Registered Sex Offenders*This article is intended for informational purposes only, and should not be construed as legal advice.
If you’re reading through a criminal records report created by PeopleFinders, you may find yourself coming across language that you think you recognize, but that you really don’t understand in full.
To better assess the information with which a criminal records report presents you, make sure you read the report carefully. Terms like “registered sex offender” have a general (and evocative) meaning, but that meaning becomes more complex in the courtroom.
What is a Registered Sex Offender?
Anyone, regardless of gender, who has been convicted of a sex crime and has been placed on the Sexual Offender Registry by local, state, or federal ordinance is a registered sex offender. It does not matter if this person is currently serving their criminal sentence or if they have been released from police custody on parole. A person convicted of a sex crime who has been placed on the Sexual Offender Registry will not be removed from this list regardless of their circumstances or personal development.
However, on rare occasions, a convicted sex offender can petition to keep their public information off of public national and local sex offender registries.
Who Must Register as a Sex Offender?
Anyone who has been convicted of a sexual offense – especially sexual offenses conducted against children – is required by law to register as a sex offender. Sex offenders cannot register online and will need to do so in person. The registration process is overseen by a representative of the police or sheriff’s office in the offender’s town of residence.
Sexual offenders are required to register with the Sexual Offender Registry on a yearly basis. The consequences of their behavior, as determined by the court, may result in them needing to register more frequently. Sexual offenders are also required to register with their local Sexual Offender Registries every time they move to a new city. If a sex offender fails to return for a yearly registry or does not register upon moving, they can be charged and may face additional legal consequences.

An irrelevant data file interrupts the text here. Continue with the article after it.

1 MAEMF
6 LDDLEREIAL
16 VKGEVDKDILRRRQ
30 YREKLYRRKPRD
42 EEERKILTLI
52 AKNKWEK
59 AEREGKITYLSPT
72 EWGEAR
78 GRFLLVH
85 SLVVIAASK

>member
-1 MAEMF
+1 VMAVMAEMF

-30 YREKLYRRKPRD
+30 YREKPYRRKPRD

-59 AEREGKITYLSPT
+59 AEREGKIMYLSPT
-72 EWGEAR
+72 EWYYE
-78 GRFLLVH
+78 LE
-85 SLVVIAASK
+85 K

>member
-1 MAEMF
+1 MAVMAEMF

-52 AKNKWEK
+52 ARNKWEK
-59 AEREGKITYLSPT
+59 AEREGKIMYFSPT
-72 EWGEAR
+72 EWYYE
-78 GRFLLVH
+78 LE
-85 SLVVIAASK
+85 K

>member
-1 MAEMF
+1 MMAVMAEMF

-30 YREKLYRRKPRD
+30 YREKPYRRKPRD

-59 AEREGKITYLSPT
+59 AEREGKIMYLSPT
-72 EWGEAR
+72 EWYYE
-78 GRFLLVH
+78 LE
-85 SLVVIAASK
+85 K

Where Can You Learn More About Offenders?
There is a Sexual Offender Registry available in nearly every city and state in the United States. However, the Department of Justice operates a National Sex Offender Public Website that you can utilize to find sex offenders all across the country. This registry tracks sex offenders by:
- Zip code
- Address (in the 50 states, five U.S. territories or on Indian reservations)
By searching through this database, you’ll find the following information readily available on any and all registered sex offenders:
- Name and aliases
- Current address
- Offense or offenses
- Offense status
- Physical description
- Date of birth
A criminal record check through PeopleFinders will help you find out whether or not a person is a registered sex offender. But you will have to do additional digging to determine the exact nature of the offenses, along with the rest of the aforementioned information.
What is the Registered Sex Offender Database?
The Registered Sex Offender Database is commonly known as the result of Megan’s Law. It is a database that tracks convicted and registered sex offenders, no matter where they live within the United States. This registry operates on a national level.
Each state in the union has its own sex offender registry with which convicted sex offenders must register, whether at the beginning of their sentence or upon their release.
What Information Do Sex Offenders Have to Provide to Become Registered?
Upon their conviction, sex offenders must provide the following information to a legal representative:
- Date of birth
- Social security number
- Address or addresses
- Vehicle information
- Offense details
- DNA samples
Each state may require additional forms of information and identification when registering a sex offender. This basic information, however, will help law enforcement identify the applicable sex offender should they ever attempt to commit another crime in the same vein as that which got them convicted.
Once this information is distilled and distributed to the public, it will also help community members monitor a convicted individual’s behavior. That kind of public access to sensitive information and rulings can be dangerous for the convicted individual. However, public sex offender records work to protect a sex offender’s community, with the intention of doing more good than they do harm.
What Does “Registered Sex Offender” Mean in a Criminal Records Report?
When reading a criminal records report at PeopleFinders, you’ll be able to see whether or not a person has been convicted of a sexual offense. You will not, however, learn the nature of that offense unless you access a local or national public sex offender registry.